Thursday, September 16, 2021

Editor's Note

Was it not just May? Did June even happen? How frickin’ fast did July blaze by? I don’t remember much of those months, aside from a couple missions into Alaska and one to the Upper Columbia River.

Now it’s late summer, with smoke hanging in the western valleys from Southern California to British Columbia and inland through the Rockies. I don’t remember when it last rained. The sun appears each day as a toxic red menace. It’s surreal, a sci-fi movie set. I’m just waiting for the news outlets to say Area 51 is active again and that additional landings are expected in my neighborhood, too. I figure, as long as they can fight fires and don’t eat fish, the more the merrier.

None of this is good news for western fisheries, especially anadromous runs of salmon and steelhead that already battle exceedingly warm water temperatures while navigating upstream to their spawning grounds. Late summer fishing may come down to a personal choice of whether you care for fish or not. If you target them in the high, cold lakes and tributaries, you’re alright. If you fish the mainstem streams for trout, salmon and steelhead, among other species, you may be releasing fish with imperfect equilibriums and saying, “I think that one will live.”

Which brings us to the cusp of fall. Diminishing daylight. Cool overnight temperatures. The end of fire season. And, eventually, the first dusting of snow in the high country. A really good time to fish.

There will be plenty of land-based options, especially in the Pacific Northwest and the northern Rockies. Steelhead come to the forefront from Oregon, Washington and Idaho, up through Canada. Oregon’s Deschutes and Washington’s Klickitat are two very good options as conditions cool. Idaho’s steelhead, which have to negotiate a labyrinth of dams to reach their spawning grounds 500 miles inland from sea . . . well, they could use a break. Any break they can get. Skeena country is the epicenter of the steelhead universe during fall and Canada is once again inviting people into the country to fish. Should be some great last minute lodge options available.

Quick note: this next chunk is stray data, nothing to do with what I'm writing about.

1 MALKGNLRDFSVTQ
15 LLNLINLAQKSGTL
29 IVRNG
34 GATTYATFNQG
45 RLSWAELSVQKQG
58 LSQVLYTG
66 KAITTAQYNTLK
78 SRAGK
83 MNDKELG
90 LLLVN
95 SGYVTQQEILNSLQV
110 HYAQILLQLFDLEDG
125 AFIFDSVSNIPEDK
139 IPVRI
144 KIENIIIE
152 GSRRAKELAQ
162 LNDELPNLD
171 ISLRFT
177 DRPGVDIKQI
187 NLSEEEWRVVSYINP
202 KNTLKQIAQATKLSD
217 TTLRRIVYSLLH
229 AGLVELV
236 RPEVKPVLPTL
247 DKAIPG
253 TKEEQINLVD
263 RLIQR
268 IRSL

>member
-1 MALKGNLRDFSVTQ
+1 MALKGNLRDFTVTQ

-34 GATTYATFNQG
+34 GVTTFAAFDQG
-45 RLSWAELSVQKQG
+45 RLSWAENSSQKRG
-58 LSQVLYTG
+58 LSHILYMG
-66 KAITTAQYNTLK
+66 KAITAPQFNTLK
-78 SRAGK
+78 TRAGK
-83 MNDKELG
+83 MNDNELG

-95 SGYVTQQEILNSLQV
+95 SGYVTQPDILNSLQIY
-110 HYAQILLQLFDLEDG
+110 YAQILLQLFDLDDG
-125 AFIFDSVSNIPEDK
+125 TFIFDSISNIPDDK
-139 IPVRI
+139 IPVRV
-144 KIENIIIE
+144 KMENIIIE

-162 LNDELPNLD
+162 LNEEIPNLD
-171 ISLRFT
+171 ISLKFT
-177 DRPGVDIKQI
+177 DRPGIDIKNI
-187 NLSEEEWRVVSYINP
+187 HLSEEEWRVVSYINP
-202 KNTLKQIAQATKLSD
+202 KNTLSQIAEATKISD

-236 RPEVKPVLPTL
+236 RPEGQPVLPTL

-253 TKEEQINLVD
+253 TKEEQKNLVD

Coho salmon are spilling into rivers up and down the coast and throughout Alaska. Late August and early September are game-time for Southeast Alaska’s coho and the Boardwalk Lodge on Prince of Wales Island near Ketchikan offers prime grounds for those acrobatic fish. They range between six and 15 pounds on average, eat flies very well, and anyone who fights a few of them would be hard pressed to say that coho aren’t the most entertaining of the five Pacific salmon species.

Trout are at their best in western Canada and the western U.S. during fall. British Columbia and Alberta’s wild cutthroats are loading up on October caddis, Hecuba and blue-winged olives. That region’s bull trout, on the Columbia, Kootenay and Elk rivers, among others, are mowing down on kokanee salmon and any other unfortunate fish that gets in their way . . . and sort of fits in their mouths. And the brown trout run is starting in the western U.S., most noted in the Yellowstone region, which is often called the “Golden Triangle” of trout fishing.

Pick a river—the Yellowstone, Madison, Gallatin, Gibbon, Beaverhead, Ruby, Red Rock, Henry’s Fork, Snake, and Lewis, among many others—and you’ll find some very interesting brown trout options. The later you wait, all the way into October and November, the better chance you’ll find healthy fish and cool stream flows.

It’s not all about fresh water. Fall in the salt holds merit too. And you might find some last minute bookings at great lodges as kids head back to school and the pandemic, with its weird demands, continue. I don’t know, getting out of the smoke and fire and onto a saltwater flat, with the wind blowing through what’s left of my hair and a Belikin or Kalik in hand . . . well, that sounds awfully good right now. Bones, permit, resident tarpon, and maybe a few migratories, are the real appeal.

We hope this issue of FFI mag, with a focus on late summer and early fall fishing, gets you all jacked up to throw a line. Make wise decisions on where you want to fish, with the resource at the forefront of your consideration, and reach out to us if you want to talk flies and fish, trip details, and last minute discount opportunities. It’s the fourth quarter for 2021. The year is quickly slipping away. —Greg Thomas

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AUGUST EDITION